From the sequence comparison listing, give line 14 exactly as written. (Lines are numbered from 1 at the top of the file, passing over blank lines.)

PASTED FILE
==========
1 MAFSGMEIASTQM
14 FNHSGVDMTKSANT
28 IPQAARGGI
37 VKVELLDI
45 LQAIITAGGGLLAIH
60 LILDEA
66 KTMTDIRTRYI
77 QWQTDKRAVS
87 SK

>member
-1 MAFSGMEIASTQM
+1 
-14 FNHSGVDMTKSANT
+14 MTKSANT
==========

+14 MTKSANT